Colors from the Earth: Purple Ocher

Ochers are natural iron oxide earths found in many parts of the world. They are among the most lightfast and stable pigments used in the arts. Iron oxide pigments produce a wide range of colors, from black through shades of purple and red in the anhydrous oxides to yellow, orange, and brown in the oxide hydroxides. While iron oxide produces the colors in ochers, other minerals—such as quartz and clays, for example—are also present. Iron oxides have high tinting strength, and intensely colored earths that are suitable as pigments may contain a relatively low concentration of iron minerals compared to the concentration of the other minerals. The weight percentage of iron oxide in these earth pigments varies widely from as low as 10% to the upper amount of 97%, with clay and quartz accounting for the remainder.

Purple Ocher

Specimen of an augite-porphyry mineral from a quarry in the Lori province of Armenia that is the source of Rublev Colours Armenian Purple Ocher pigment and Purple Ocher Artists Oil

The first mention of purple ocher in English literature is found in John Hill’s Natural History (1748) in the section of red ochers: Friable, purple, alkaline Ochre, the Almagara of the Moderns, and Sil Atticum of the Ancients; Hard, heavy, purple Ochre; Fine, light, purple Ochre; and Fine, heavy, purple Ochre, called Rubrica Sinopica. He distinguishes the types of purple ochers by their color, mass, and texture. He associates several types with the ancient names of earth pigments, sil, sinopis and rubrica, described by ancient writers Theophrastus, Dioscorides, and Pliny. Although classed as purples in the eighteenth and nineteenth centuries, these purple pigments are called red ochers today.

The nineteenth-century chemist and colorman George Field mentions purple ocher or mineral purple as an earth found in the Forest of Dean in Gloucestershire. Today, this mineral deposit is still in existence. Field describes the pigment as a ‘murrey’ or chocolate color that ‘forms cool tints of a purple hue with white.’ (Field 1841) Murrey is a deep purplish red color like the ripened mulberry fruit. Field also differentiates purple ocher from a darker colored pigment, Indian red, which was also classed among purples. (Field 1869)

Purple ochers are dark red earth pigments with a cool or bluish bias and, when tinted with white, produce subtle shades of violet. Although most of their color strength comes from red iron oxide, they owe some of it to the presence of manganese compounds. Pure sources of dark red iron oxide pigments are near Málaga, Spain, and on the island of Hormuz in the Persian Gulf, which remain industrially important today. Other historical sources of red earth pigments are Capadoccia in central Anatolia, Armenia, Verona, Forest of Dean in Gloucestershire, and the Luberon mastiff in Provence.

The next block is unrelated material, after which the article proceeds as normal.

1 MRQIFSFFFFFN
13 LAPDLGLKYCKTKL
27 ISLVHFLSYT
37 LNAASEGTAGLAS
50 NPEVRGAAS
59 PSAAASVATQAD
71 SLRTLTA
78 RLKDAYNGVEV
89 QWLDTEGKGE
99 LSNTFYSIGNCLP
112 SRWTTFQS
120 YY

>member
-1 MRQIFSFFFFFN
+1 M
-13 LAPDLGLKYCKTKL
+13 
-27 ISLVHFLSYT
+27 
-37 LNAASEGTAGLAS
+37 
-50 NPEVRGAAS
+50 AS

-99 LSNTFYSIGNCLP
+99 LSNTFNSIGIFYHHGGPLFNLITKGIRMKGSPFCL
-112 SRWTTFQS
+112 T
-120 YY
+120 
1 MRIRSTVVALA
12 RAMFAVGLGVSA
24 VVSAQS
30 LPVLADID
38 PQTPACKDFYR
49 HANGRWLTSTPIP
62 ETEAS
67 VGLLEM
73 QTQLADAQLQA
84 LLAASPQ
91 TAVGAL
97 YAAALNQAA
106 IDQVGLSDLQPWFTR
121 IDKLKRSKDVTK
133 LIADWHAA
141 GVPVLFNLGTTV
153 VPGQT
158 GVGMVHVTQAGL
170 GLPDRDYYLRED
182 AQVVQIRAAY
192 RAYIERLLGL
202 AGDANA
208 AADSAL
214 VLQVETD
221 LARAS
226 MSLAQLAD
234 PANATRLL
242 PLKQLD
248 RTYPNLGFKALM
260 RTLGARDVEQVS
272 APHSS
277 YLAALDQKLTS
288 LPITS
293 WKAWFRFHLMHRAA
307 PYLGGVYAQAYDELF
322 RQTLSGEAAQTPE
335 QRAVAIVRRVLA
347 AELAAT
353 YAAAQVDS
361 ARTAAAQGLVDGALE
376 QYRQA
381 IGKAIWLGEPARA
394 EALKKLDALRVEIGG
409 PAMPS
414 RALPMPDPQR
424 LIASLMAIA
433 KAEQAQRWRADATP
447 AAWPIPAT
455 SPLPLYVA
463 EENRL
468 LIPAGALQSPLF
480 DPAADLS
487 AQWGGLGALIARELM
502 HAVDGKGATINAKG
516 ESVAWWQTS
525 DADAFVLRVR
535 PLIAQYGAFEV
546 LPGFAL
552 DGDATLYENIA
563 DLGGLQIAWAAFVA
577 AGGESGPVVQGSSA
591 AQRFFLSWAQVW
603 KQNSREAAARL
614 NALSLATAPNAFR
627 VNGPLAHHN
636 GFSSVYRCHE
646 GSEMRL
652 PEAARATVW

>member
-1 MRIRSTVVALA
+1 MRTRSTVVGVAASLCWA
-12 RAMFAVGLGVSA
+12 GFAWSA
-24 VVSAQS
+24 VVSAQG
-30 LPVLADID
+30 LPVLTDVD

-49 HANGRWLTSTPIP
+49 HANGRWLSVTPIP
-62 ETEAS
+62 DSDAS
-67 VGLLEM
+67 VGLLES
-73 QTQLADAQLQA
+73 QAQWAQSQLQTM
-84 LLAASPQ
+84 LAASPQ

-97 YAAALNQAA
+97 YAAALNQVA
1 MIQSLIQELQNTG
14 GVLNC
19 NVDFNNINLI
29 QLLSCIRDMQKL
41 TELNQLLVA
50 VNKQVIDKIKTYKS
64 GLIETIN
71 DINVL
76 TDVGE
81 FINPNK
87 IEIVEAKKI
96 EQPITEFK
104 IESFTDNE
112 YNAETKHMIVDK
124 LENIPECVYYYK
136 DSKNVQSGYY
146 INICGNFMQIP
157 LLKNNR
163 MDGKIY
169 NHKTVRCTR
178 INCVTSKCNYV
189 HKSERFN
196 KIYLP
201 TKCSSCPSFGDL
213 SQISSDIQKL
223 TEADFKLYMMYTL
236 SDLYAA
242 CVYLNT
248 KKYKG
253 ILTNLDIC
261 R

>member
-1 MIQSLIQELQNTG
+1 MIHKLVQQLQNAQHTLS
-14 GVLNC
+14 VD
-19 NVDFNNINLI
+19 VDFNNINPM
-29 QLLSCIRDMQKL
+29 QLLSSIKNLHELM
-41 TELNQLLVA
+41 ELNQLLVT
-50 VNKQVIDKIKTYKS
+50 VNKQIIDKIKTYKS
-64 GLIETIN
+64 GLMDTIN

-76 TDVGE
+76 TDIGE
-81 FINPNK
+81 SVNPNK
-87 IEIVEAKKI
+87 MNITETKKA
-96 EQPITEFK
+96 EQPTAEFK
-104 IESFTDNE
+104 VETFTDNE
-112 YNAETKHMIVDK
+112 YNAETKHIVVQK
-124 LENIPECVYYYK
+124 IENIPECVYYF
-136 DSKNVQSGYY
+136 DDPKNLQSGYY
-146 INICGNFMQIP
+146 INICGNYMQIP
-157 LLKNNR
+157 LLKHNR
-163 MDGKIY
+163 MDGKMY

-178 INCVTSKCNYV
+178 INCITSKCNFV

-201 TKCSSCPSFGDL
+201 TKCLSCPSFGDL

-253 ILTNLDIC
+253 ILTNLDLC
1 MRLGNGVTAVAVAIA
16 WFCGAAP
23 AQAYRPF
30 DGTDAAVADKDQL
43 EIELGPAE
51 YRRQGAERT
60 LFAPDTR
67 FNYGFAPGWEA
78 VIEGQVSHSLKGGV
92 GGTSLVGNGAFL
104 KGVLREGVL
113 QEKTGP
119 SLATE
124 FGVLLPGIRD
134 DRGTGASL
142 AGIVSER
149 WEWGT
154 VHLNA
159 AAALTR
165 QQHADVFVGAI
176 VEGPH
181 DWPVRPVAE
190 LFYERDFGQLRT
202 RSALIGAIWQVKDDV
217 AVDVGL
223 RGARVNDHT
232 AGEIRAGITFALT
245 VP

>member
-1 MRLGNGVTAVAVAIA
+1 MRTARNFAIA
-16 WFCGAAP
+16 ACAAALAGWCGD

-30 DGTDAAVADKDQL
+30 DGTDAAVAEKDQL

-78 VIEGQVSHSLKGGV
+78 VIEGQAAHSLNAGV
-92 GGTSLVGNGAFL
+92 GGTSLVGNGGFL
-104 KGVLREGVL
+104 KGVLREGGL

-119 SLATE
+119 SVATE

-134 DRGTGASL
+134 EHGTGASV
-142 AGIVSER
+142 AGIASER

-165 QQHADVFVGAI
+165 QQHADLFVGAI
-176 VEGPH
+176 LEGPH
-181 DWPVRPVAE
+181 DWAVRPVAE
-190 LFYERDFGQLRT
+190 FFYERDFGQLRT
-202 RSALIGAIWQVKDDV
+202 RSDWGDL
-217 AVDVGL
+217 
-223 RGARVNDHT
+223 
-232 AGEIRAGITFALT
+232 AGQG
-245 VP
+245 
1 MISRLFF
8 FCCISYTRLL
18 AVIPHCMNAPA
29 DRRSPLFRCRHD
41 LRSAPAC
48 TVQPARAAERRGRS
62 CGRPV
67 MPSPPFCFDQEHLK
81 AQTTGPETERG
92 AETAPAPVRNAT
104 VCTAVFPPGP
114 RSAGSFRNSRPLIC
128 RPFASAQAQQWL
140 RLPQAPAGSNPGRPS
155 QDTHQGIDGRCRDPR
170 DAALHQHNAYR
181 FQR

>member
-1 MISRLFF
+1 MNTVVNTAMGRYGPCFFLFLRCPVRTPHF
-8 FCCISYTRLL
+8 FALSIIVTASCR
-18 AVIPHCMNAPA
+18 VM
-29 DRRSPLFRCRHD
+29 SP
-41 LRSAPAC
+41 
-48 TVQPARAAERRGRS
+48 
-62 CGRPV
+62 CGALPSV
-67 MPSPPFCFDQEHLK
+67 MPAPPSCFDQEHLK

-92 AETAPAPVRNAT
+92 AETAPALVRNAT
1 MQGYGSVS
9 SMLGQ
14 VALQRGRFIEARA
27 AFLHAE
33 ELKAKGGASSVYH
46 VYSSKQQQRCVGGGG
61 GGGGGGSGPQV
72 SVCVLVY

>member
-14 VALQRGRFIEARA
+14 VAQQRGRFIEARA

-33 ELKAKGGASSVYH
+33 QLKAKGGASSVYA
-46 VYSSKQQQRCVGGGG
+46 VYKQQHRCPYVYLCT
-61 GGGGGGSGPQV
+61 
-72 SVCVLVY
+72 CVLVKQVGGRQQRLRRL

Rublev Colours Purple Ocher Artists Oil

Rublev Colours Purple Ocher Artist Oil

Note: The scan of the “drawdown” (above) contains a pre-mixed paint film of 6 mils (0.006 inches) thickness applied to a standard test card to examine color consistency, opacity, and other qualities. The drawdowns show the full-color strength (mass tone) on the left and mixed in a 1:2 ratio with titanium white on the right. The bottom area of the drawdowns is scraped to show undertones.

Recently, we obtained a deep red earth pigment from the Lori province of Armenia. This pigment produces the most delicate tints of purple when mixed with white. The pigment works well in all mediums, but we were immediately stunned by the color it produces in oil. It harmonizes perfectly with other earth colors of Rublev Colours Artist Oils and is impossible to reproduce by mixing other colors. This month, we added Rublev Colours Purple Ocher Artist Oil, which has a deep red masstone and subdued purple tints. It is a workable paste color ground in linseed oil with moderate to low oil content and a long, slightly thixotropic body. Being an iron oxide, it is absolutely lightfast and is compatible with almost all other pigments on the palette.

Rublev Colours Purple Ocher mixed with black or blue furnishes grays and chocolates and is most invaluable in neutralizing greens. We believe it will make an excellent addition to any palette and become a principal color in creating cool tints in flesh tones and landscapes.

Where to Buy

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Cassell (1873) Cassell’s Household Guide. London: Cassell, Peter & Galpin, p. 320.

George Field (1841) Chromatography; Or, A Treatise on Colours and Pigments: And of Their Powers in Painting. London: Tilt and Bogue, p. 249.

George Field (1869) Field’s Chromatography; Or a Treatise on Colours and Pigments as Used by Artists. Thomas Salter, Editor, London: Winsor & Newton, p. 299.

Abraham Rees (1819) The Cyclopædia: Or, Universal Dictionary of Arts, Sciences, and Literature, Volume 32. London: Longman, Hurst, Rees, Orme & Brown. See SIL.

(1764) A New and Complete Dictionary of Arts and Sciences: Comprehending All the Branches of Useful Knowledge, with Accurate Descriptions as Well of the Various Machines, Instruments, Tools, Figures, and Schemes Necessary for Illustrating Them, as of the Classes, Kinds, Preparations, and Uses..., Volume 4, 2nd Edition. London: W. Owen, p. 2812–2813.

John Hill (1748) A General Natural History Or, New and Accurate Descriptions of the Animals, Vegetables, and Minerals, of the Different Parts of the World: With Their Virtues and Uses. London: Thomas Osborne, p. 57–58, 60–61.

Emanuel Mendes da Costa (1757) A Natural History Of Fossils, Volume 1. Davis and Reymers, p. 93–94.